Ship Date?


(Eddie Dawydiuk) #1

I’m revisiting an On Time Delivery report written by someone else. It currently uses the ShipHead.ShipDate to determine when an order shipped for determining if an order shipped on time. I’m told this is manually entered by a person and not reliable as a result, and I’ve been asked to look for a transaction of some sort to get a more accurate ship date.

Please note we’re using Insight, so I’m thinking this data may exist I’m just not sure where to look, and I most definitely don’t want to scrape data from UPS, Fedex, etc. Any suggestions?

(Rob Bucek) #2

from my recollection Epicor automatically assigns the current date as the ship date. So someone would have to override that if something manually is being performed. You may want to review your process and either programmatically default a value or made it read only from a UI perspective to better protect the integrity of that metric. You for sure should see transactional dates in your PartTran that support this activity, it will at the very least have a system date that may or may not line up with the ship date assuming these items are in your part master.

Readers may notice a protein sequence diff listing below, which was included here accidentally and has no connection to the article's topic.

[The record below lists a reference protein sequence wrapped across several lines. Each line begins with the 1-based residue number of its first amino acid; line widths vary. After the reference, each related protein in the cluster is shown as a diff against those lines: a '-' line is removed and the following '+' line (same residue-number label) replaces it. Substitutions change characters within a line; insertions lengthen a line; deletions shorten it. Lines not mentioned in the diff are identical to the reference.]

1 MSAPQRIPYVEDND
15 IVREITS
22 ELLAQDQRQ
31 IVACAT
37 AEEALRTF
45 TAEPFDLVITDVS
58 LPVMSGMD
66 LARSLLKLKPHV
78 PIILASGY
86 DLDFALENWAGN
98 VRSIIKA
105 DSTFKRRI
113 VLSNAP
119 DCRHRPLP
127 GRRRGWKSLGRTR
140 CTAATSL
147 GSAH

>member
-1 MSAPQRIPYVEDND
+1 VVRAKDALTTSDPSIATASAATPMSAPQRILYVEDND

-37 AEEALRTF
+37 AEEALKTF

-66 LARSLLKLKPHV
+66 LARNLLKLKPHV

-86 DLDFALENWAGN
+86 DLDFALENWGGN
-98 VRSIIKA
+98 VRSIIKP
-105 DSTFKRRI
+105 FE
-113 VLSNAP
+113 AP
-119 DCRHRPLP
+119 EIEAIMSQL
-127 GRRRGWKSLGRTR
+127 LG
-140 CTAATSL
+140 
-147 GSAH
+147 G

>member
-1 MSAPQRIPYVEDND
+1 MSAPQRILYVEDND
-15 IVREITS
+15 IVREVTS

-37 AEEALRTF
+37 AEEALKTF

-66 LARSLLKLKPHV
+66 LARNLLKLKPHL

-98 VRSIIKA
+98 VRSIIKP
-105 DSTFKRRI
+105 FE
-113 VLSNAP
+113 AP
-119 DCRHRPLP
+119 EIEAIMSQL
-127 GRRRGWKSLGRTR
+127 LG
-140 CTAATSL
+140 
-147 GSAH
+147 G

(Craig Moore) #3

I agree with Rob, ShipHead.ShipDate is probably your best data point unless your users are intentionally manipulating it. It defaults to Today’s date so it would have to be intentionally changed. In my experience, it is more likely that users would adjust Ship Date when they have to enter a packing slip in advance or retroactively due to some special circumstance, unless they are strongly incentivized to ship on time.

As Rob points out, the PartTran.SysDate would hold the true date of the transaction on the STK-CUS (or MFG-CUS) tran type record. I’d definitely compare these dates to your ShipDates with a BAQ before changing the metric to use it, just to see if they are actually manipulating the ShipDate.